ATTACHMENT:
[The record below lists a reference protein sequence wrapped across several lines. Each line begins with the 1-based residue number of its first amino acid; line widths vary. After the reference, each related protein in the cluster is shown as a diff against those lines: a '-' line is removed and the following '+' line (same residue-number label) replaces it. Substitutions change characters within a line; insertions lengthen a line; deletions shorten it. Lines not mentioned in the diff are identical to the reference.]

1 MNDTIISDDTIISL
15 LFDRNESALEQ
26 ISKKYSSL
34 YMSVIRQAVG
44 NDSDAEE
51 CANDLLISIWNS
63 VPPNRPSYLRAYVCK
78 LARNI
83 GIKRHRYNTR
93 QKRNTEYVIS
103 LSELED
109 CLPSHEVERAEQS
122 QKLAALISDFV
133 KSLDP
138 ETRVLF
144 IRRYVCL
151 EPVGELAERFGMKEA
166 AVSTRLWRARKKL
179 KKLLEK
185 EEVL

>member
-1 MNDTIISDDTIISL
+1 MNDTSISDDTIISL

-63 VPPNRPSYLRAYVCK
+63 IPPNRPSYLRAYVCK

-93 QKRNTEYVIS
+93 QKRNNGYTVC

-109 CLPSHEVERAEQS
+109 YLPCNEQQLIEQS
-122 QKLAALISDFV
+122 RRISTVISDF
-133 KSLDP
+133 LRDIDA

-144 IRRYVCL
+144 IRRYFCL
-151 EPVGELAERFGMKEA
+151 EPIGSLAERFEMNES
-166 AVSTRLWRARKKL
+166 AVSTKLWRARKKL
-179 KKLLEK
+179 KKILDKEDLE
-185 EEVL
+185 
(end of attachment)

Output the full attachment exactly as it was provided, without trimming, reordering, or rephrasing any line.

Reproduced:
[The record below lists a reference protein sequence wrapped across several lines. Each line begins with the 1-based residue number of its first amino acid; line widths vary. After the reference, each related protein in the cluster is shown as a diff against those lines: a '-' line is removed and the following '+' line (same residue-number label) replaces it. Substitutions change characters within a line; insertions lengthen a line; deletions shorten it. Lines not mentioned in the diff are identical to the reference.]

1 MNDTIISDDTIISL
15 LFDRNESALEQ
26 ISKKYSSL
34 YMSVIRQAVG
44 NDSDAEE
51 CANDLLISIWNS
63 VPPNRPSYLRAYVCK
78 LARNI
83 GIKRHRYNTR
93 QKRNTEYVIS
103 LSELED
109 CLPSHEVERAEQS
122 QKLAALISDFV
133 KSLDP
138 ETRVLF
144 IRRYVCL
151 EPVGELAERFGMKEA
166 AVSTRLWRARKKL
179 KKLLEK
185 EEVL

>member
-1 MNDTIISDDTIISL
+1 MNDTSISDDTIISL

-63 VPPNRPSYLRAYVCK
+63 IPPNRPSYLRAYVCK

-93 QKRNTEYVIS
+93 QKRNNGYTVC

-109 CLPSHEVERAEQS
+109 YLPCNEQQLIEQS
-122 QKLAALISDFV
+122 RRISTVISDF
-133 KSLDP
+133 LRDIDA

-144 IRRYVCL
+144 IRRYFCL
-151 EPVGELAERFGMKEA
+151 EPIGSLAERFEMNES
-166 AVSTRLWRARKKL
+166 AVSTKLWRARKKL
-179 KKLLEK
+179 KKILDKEDLE
-185 EEVL
+185 